There are many things home buyers learn throughout their first home buying experience. Much shock and disappointment could be avoided if buyers understood the additional expenses which come along when buying a home; not just the down payment and mortgage payment. Yes, all upfront costs in a loan transaction will be laid out with the Closing Disclosure form; but borrowers should truly know what they are getting themselves into financially before they’ve signed on the dotted line.

So alert your clients of these hidden costs for first-time buyers:

Down Payment

Down payments are one aspect of financing that first-time homeowners may not fully understand before purchasing a home. The standard down payment for conventional financing is 20% of the purchase price of the home, though this is not the only way! Most people still believe that a 20% down payment is required to get into their first home. In fact, 76% of individuals in a recent Fannie Mae study say they were unaware of low down payment options such as a 3 or a 5% down payment program. The Polder Group at Summit Funding’s low down payment programs can significantly help first-time home buyers get into the home they love.

Private Mortgage Insurance (PMI)

PMI is an added insurance policy to protect the lender in the event that the buyer cannot pay their mortgage and the loan winds up in foreclosure. Private Mortgage Insurance can be paid for all at once, when the loan is closed, or in monthly installments that are added to the mortgage payment for the loan.  If the borrower cannot make a 20% down payment, paying for PMI can help them get into a home when they may not have been able to before.

Inspections

Before closing on the house, it is generally a good idea to get a home inspection. A Home inspection will verify if there are hidden issues and will provide an in-depth analysis of the home, bringing to light things which might otherwise be missed. These inspections generally run a couple hundred dollars, but are widely considered worth it to the buyer as the information could save hundreds, if not thousands of dollars, in the end. Find limitations and exclusions to home inspections here.

Appraisals

Home Appraisals are unbiased, professional opinions on how much the home is worth. Appraisals must be done before closing so the lender can verify that the value of the home is at least the amount the buyer is paying for it. While also ensuring the subject is structurally safe, sound and secure. These can cost a few hundred dollars, but can often be rolled into the loan amount.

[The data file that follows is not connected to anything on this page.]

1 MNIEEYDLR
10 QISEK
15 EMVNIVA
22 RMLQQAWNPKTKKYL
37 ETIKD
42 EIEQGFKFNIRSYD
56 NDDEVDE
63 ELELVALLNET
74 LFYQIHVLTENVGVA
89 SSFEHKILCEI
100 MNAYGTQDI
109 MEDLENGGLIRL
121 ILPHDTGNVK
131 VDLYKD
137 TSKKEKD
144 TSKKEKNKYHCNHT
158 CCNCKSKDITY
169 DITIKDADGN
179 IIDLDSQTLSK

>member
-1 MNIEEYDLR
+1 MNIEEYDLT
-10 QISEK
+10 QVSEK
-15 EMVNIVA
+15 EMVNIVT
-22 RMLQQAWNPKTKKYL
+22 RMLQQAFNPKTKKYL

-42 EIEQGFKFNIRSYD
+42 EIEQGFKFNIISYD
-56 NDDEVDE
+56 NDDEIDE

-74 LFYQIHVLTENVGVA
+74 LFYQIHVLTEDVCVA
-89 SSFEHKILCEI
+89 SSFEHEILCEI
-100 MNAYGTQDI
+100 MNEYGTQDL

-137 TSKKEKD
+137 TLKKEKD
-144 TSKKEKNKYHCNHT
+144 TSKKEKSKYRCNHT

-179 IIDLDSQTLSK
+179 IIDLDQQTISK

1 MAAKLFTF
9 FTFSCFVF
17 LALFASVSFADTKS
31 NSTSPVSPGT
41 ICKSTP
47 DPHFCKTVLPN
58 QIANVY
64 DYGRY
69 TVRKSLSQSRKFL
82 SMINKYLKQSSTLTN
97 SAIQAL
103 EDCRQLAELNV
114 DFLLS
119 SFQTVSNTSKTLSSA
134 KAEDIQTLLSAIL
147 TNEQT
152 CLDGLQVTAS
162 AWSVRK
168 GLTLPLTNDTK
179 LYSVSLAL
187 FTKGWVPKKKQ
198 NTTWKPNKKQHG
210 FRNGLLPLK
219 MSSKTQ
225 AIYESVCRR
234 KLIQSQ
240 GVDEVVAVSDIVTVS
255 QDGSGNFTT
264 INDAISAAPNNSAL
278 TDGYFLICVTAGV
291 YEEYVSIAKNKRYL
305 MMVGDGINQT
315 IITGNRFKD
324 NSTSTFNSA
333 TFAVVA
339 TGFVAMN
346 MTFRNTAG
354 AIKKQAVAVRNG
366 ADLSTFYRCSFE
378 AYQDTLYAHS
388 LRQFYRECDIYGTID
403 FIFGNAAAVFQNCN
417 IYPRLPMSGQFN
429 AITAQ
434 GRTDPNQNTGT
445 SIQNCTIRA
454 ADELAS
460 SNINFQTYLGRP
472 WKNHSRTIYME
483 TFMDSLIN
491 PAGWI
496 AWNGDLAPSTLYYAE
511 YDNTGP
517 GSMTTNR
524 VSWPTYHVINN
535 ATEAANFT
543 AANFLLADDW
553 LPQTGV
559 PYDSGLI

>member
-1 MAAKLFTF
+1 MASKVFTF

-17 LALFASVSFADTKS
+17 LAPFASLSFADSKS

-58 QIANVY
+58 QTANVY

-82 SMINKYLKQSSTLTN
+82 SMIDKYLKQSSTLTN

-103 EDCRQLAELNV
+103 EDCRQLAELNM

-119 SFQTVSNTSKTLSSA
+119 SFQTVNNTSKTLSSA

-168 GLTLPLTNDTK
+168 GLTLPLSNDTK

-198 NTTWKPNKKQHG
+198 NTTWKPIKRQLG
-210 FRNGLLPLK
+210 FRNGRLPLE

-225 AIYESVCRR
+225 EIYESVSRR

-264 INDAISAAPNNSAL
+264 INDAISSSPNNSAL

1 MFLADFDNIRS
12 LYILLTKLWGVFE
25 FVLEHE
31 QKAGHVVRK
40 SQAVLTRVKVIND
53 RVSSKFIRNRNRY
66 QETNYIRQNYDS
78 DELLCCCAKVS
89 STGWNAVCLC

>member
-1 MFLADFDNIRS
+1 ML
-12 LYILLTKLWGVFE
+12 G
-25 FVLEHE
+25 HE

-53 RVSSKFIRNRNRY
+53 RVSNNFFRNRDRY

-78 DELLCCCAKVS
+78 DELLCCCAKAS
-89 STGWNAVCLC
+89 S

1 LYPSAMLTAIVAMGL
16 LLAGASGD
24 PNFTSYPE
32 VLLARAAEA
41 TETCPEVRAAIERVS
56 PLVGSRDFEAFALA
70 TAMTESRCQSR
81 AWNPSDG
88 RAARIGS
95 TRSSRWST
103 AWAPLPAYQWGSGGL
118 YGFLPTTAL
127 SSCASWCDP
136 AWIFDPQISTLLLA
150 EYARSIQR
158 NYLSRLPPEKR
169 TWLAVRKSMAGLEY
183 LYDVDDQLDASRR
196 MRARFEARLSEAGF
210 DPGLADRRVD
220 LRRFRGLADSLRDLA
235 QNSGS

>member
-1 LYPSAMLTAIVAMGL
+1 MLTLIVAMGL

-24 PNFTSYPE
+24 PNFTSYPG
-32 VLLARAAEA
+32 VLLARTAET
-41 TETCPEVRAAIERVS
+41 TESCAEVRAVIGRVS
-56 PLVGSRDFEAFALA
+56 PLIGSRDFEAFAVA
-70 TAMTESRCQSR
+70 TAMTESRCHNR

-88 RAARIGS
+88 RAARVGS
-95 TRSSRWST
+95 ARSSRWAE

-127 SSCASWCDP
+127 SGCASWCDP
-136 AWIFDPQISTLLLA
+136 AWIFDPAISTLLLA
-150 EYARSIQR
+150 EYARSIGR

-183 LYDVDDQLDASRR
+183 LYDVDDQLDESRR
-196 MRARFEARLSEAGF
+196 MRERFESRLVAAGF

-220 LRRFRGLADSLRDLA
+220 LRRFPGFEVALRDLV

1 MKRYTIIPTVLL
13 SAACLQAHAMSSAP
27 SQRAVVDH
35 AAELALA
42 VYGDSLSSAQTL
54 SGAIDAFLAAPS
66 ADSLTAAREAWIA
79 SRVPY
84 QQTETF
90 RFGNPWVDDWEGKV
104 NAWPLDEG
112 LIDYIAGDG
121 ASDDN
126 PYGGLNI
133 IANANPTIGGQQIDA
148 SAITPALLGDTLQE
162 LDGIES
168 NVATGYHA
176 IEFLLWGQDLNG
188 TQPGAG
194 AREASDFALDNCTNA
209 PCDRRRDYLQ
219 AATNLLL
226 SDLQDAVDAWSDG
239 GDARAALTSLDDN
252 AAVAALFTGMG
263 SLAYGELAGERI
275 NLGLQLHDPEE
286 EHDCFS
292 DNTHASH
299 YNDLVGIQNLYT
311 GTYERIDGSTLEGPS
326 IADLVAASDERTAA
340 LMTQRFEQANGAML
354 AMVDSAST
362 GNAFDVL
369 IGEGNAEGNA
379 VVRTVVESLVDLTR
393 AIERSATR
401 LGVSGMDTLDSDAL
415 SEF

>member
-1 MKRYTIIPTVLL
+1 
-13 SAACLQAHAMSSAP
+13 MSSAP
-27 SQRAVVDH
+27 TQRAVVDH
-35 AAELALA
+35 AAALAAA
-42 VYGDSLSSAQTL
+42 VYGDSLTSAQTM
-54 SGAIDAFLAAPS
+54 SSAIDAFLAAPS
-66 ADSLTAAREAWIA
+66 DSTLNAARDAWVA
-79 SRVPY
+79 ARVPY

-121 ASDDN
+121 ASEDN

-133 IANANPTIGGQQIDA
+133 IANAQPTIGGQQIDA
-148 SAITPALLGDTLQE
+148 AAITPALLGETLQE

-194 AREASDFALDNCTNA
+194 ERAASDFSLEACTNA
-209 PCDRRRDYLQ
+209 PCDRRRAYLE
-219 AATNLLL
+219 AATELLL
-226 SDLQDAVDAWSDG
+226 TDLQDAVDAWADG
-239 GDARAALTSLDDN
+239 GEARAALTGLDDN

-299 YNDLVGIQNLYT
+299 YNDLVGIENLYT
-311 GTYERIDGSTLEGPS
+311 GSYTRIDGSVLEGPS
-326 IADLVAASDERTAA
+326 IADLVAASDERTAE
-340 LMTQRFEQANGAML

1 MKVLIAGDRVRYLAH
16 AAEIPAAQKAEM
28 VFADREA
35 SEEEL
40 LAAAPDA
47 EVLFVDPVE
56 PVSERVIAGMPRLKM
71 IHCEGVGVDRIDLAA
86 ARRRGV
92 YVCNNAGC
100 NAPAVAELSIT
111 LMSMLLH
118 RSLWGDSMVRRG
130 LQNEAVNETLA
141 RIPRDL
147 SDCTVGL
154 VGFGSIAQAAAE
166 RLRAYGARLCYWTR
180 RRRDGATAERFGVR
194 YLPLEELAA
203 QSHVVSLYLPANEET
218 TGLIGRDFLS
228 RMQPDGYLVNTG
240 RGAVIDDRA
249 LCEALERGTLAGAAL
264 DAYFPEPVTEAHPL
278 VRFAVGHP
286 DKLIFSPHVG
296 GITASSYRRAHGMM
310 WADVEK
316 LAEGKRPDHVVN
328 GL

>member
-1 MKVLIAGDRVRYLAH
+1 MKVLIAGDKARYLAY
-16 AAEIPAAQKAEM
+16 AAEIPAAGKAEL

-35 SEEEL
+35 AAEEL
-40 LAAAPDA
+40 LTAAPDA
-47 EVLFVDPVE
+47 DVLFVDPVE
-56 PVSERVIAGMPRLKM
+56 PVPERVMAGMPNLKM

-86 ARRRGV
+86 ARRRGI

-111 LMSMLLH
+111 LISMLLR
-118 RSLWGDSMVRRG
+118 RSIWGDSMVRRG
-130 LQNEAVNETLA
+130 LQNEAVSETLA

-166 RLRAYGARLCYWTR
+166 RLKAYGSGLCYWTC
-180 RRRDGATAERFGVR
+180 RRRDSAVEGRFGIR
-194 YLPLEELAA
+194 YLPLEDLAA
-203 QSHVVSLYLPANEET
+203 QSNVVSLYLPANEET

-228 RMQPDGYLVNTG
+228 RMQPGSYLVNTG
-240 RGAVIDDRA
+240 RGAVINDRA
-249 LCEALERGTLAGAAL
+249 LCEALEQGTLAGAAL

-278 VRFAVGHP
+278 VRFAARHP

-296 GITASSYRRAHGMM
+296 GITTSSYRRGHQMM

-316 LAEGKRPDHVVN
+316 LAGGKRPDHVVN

Closing Costs

Closing costs, sometimes called settlement fees, are paid when closing on a home. These are fees charged by people taking care of the purchase process, including the lender, real estate agent, and other third parties involved in the transaction. Some of these costs can be rolled into the loan, allowing less cash out of pocket to be needed at closing.

Closing Costs can include:

Government recording costs, appraisal fees, credit report fees, lender origination fees, title services, tax service fees, survey fees, attorney fees, underwriting fees, etc.

Earnest money

Earnest money is a deposit which the buyer submits at the time they make an offer to show that they have a serious intent to purchase the home. Most often, the amount is between 1-3% and the funds are generally held in escrow with the Title Company or closing agent. Earnest money is not a separate expense as it will be applied to either the buyer’s down payment or closing costs. However, it is worth mentioning because the funds are typically paid when the offer to purchase is made rather than when the loan closes.  Depending on the terms and conditions of the contract, the buyers could possibly get this money back if the sale does not go through. So it is important to review these terms carefully before making an earnest money deposit.

Homeowners Insurance

A buyer will need proof of homeowner’s insurance before the mortgage loan can be completed. Not only is it a wise thing to have, but insurance is required by the lender to ensure that the mortgage will be paid off, or the property will be repaired or rebuilt to its current value, in the case of disaster.  A buyer may also consider flood insurance, even if they don’t live in a flood zone, just in case.

Taxes

Buyers should always check the property tax rate for the new home. Local rates can vary by area depending on school, fire districts, etc. The buyer may owe the previous homeowner for some portion of fees already paid as they are paid yearly and are split when the home is sold.

Cost to Move In

First-time homeowners often forget how all the little things add up; make sure the buyers know to consider these in their budget as well:

Moving expenses – moving truck, boxes, hiring movers, feeding friends to help with the move.

Appliances/Furnishings – many homes don’t come with appliances or furnishings which are other expenses buyers need to keep in mind before deciding to purchase.

Maintenance costs – unless the home is a fixer-upper, buyers may not have too much work to do, but they should budget in small fixes and adjustments in their total budget.

Monthly Bills – many buyers don’t consider the change in monthly bills they will have with their new home, not only mortgage, but utilities, water, garbage, etc.

If you or your clients have any questions about the hidden costs for first-time buyers, please have them give The Polder Group at Summit Funding a call!